Granted, 99% of my knitting these days has been happening on the commuter rail, but lately it's all I can sneak in (more on that later). But I find that my fingers get twitchy if I go too long without knitting, and even a few rows on the train will take the edge off.
So, first up: socks. This is Fannie's Fingering Weight Yarn in Purple Rainbow, from Farmhouse Yarns. I got this back in May when I visited Purl in NYC - S. was with me, and he was kind enough to climb the ladder to reach it. I've never seen this yarn in any stores in MA, and I really like knitting with it. And it holds up really well - I knit another pair of socks with this yarn over 2 years ago, have worn them a lot during the fall/winter/spring, and they are still in great condition. This yarn can be machine washed and dried, but I still opt to hand wash and air dry as with my other handknit socks. Given the ugly heat, these won't be worn for quite some time, but they are DONE. (Pattern, by the way, is the Yarn Harlot's "sock recipe" from this book.) Also, Farmhouse Yarns does make sock yarn, but I find this weight works quite well.
Next up: still on the needles, but about 3/4 done is a scarf using the beautiful Malabrigo Silky Merino in Caribeno. I bought this yarn last fall at Windsor Button, which is my work LYS (my home LYS is the Franklin Mill Store, which also serves as my home fabric store). Now. I love knitting with Malabrigo merino so much that once upon a time I started knitting a boyfriend an afghan out of the stuff, and kept on knitting it even after he dumped me. However, I find that it pills something awful and had vowed to avoid it, but this yarn was so incredibly beautiful that I caved. Happily, it's been great to work with, and it has a lovely sheen to it. I don't yet know about the pillage factor, but the project has been living in my purse for the past few weeks and seems to be coping just fine.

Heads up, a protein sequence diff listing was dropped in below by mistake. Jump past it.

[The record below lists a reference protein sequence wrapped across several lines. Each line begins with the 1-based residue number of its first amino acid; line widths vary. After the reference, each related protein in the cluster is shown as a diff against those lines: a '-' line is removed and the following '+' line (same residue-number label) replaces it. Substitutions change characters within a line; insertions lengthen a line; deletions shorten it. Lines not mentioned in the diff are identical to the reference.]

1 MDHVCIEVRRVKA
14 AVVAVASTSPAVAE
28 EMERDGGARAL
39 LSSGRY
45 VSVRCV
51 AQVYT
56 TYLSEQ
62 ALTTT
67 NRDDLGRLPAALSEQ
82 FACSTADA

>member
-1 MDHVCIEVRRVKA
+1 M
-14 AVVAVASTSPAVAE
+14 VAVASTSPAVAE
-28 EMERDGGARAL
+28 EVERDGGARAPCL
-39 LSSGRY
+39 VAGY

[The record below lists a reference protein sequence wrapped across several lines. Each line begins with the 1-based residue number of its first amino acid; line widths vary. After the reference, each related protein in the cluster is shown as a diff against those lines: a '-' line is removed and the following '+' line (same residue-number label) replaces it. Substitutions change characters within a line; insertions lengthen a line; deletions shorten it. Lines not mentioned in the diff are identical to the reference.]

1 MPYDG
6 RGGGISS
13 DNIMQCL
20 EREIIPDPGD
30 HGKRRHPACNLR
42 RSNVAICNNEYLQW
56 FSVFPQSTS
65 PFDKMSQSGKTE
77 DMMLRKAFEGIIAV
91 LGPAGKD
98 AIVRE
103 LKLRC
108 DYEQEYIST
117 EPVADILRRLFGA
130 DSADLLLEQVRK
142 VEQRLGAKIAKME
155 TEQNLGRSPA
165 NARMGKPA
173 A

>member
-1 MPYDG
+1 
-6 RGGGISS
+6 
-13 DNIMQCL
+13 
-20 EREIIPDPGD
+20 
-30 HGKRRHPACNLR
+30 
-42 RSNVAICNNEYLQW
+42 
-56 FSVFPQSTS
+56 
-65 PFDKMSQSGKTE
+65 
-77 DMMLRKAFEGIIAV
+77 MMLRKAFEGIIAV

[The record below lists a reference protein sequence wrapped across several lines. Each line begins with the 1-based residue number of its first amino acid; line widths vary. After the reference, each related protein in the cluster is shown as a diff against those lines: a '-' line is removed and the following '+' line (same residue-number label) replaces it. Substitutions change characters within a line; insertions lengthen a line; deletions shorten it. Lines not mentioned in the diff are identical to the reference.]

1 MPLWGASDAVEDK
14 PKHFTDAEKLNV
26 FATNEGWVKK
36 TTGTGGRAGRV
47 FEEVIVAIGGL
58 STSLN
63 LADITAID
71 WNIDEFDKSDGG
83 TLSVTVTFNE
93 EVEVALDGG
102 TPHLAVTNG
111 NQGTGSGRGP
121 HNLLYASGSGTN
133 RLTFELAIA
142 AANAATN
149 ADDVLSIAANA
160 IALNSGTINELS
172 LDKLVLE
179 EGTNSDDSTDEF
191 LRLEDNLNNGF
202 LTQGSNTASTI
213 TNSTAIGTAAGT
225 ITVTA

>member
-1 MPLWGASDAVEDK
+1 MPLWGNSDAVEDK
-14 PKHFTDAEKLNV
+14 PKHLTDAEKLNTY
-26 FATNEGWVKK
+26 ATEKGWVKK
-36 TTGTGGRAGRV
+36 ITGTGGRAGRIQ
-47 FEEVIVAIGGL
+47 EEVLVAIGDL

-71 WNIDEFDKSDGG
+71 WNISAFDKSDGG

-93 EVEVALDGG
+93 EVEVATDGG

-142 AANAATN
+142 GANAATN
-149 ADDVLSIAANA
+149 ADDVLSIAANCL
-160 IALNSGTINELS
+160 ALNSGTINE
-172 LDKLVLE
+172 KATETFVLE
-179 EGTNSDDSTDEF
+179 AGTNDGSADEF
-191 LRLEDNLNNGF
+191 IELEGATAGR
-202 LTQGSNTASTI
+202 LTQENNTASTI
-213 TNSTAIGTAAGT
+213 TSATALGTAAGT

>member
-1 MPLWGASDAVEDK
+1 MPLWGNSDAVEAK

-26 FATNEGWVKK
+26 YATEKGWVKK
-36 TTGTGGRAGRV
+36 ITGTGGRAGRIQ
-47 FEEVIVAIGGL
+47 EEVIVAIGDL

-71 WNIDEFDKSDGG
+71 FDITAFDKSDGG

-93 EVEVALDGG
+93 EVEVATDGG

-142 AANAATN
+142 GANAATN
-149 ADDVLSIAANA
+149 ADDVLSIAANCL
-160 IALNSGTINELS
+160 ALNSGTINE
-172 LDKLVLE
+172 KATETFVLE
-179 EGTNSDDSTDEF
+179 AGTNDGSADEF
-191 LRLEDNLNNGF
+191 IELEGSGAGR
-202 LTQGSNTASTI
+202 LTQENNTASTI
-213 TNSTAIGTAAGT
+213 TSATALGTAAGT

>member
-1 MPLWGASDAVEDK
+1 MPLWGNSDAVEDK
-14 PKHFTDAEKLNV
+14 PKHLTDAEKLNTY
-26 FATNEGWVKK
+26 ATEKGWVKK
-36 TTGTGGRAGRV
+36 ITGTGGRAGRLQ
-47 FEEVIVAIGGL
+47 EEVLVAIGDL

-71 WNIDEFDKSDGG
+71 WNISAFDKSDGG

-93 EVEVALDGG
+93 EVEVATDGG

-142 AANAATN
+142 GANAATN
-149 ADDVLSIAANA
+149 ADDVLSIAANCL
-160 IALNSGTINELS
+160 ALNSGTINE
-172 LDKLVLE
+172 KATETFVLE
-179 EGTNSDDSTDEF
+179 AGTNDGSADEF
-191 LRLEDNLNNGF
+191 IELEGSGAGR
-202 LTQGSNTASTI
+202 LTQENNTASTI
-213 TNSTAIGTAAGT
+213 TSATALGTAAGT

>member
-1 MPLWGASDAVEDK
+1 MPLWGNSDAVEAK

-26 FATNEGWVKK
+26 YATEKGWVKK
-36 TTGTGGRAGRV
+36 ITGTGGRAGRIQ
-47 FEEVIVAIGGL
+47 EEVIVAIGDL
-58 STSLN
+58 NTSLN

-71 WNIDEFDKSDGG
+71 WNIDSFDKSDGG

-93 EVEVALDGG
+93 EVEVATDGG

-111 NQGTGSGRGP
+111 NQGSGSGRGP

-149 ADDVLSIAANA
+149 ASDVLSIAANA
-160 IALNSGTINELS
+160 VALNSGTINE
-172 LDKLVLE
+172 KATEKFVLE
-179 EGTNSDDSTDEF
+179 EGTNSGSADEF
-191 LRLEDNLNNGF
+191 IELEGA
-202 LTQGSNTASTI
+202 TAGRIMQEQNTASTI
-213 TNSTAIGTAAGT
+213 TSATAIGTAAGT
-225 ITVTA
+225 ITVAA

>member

This scarf pattern is the Pink Aura scarf from One-Skein Wonders, although I needed two skeins of this yarn to have the adequate yardage (and I prefer my scarves long anyway). I've knit this pattern before, and I highly recommend it - first, it is very easy to memorize so you don't have to lug the book around, and second because it seems to work with pretty much any yarn at any gauge. In other words, it's pretty difficult to screw up, and depending on your choices you can wind up with two very different-looking scarves. I am admittedly on the fence about how this yarn is patterning - in some places it's pretty stripy (see photo below), and in other places the dark blue is almost turning into big polka dots. I'm pretty sure it will all be fine once wrapped around my neck, though. I did intend this to be a scarf for spring, but it seems very warm and so I'm thinking it may see some use later this fall and winter. Assuming, of course, that I finish it by then...